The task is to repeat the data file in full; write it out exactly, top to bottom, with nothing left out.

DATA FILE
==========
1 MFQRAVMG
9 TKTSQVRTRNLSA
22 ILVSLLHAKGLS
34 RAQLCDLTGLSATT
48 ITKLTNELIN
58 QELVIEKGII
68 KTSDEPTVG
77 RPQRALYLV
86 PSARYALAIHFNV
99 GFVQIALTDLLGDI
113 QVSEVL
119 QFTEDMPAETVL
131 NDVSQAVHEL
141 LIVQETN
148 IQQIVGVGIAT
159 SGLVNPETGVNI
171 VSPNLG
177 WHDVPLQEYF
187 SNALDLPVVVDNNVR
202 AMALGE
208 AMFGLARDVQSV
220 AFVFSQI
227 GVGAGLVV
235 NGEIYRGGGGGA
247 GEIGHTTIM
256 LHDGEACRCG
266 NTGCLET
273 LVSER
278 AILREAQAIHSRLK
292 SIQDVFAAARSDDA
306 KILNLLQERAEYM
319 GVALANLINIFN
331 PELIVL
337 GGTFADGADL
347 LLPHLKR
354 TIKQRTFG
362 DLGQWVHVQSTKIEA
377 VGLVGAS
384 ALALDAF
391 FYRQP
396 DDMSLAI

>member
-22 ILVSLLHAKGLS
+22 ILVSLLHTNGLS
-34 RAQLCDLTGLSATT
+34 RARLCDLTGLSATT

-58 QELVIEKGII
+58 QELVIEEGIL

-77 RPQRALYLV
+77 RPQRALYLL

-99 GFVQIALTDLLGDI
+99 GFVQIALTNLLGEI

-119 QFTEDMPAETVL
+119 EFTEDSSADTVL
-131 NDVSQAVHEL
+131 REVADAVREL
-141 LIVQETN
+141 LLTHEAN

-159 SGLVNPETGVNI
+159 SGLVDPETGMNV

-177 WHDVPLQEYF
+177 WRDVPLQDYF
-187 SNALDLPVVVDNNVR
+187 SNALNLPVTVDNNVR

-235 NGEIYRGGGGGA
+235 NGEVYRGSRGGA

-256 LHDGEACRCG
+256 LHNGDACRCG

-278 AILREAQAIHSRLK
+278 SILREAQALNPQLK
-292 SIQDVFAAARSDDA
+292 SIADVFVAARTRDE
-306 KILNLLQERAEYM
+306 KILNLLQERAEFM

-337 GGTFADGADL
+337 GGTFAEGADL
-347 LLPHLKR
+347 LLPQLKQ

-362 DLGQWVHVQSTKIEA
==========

1 MFQRAVMG
9 TKTSQVRTRNLSA
22 ILVSLLHAKGLS
34 RAQLCDLTGLSATT
48 ITKLTNELIN
58 QELVIEKGII
68 KTSDEPTVG
77 RPQRALYLV
86 PSARYALAIHFNV
99 GFVQIALTDLLGDI
113 QVSEVL
119 QFTEDMPAETVL
131 NDVSQAVHEL
141 LIVQETN
148 IQQIVGVGIAT
159 SGLVNPETGVNI
171 VSPNLG
177 WHDVPLQEYF
187 SNALDLPVVVDNNVR
202 AMALGE
208 AMFGLARDVQSV
220 AFVFSQI
227 GVGAGLVV
235 NGEIYRGGGGGA
247 GEIGHTTIM
256 LHDGEACRCG
266 NTGCLET
273 LVSER
278 AILREAQAIHSRLK
292 SIQDVFAAARSDDA
306 KILNLLQERAEYM
319 GVALANLINIFN
331 PELIVL
337 GGTFADGADL
347 LLPHLKR
354 TIKQRTFG
362 DLGQWVHVQSTKIEA
377 VGLVGAS
384 ALALDAF
391 FYRQP
396 DDMSLAI

>member
-22 ILVSLLHAKGLS
+22 ILVSLLHTNGLS
-34 RAQLCDLTGLSATT
+34 RARLCDLTGLSATT

-58 QELVIEKGII
+58 QELVIEEGIL

-77 RPQRALYLV
+77 RPQRALYLL

-99 GFVQIALTDLLGDI
+99 GFVQIALTNLLGEI

-119 QFTEDMPAETVL
+119 EFTEDSSADTVL
-131 NDVSQAVHEL
+131 REVADAVREL
-141 LIVQETN
+141 LLTHEAN

-159 SGLVNPETGVNI
+159 SGLVDPETGMNV

-177 WHDVPLQEYF
+177 WRDVPLQDYF
-187 SNALDLPVVVDNNVR
+187 SNALNLPVTVDNNVR

-235 NGEIYRGGGGGA
+235 NGEVYRGSRGGA

-256 LHDGEACRCG
+256 LHNGDACRCG

-278 AILREAQAIHSRLK
+278 SILREAQALNPQLK
-292 SIQDVFAAARSDDA
+292 SIADVFVAARTRDE
-306 KILNLLQERAEYM
+306 KILNLLQERAEFM

-337 GGTFADGADL
+337 GGTFAEGADL
-347 LLPHLKR
+347 LLPQLKQ

-362 DLGQWVHVQSTKIEA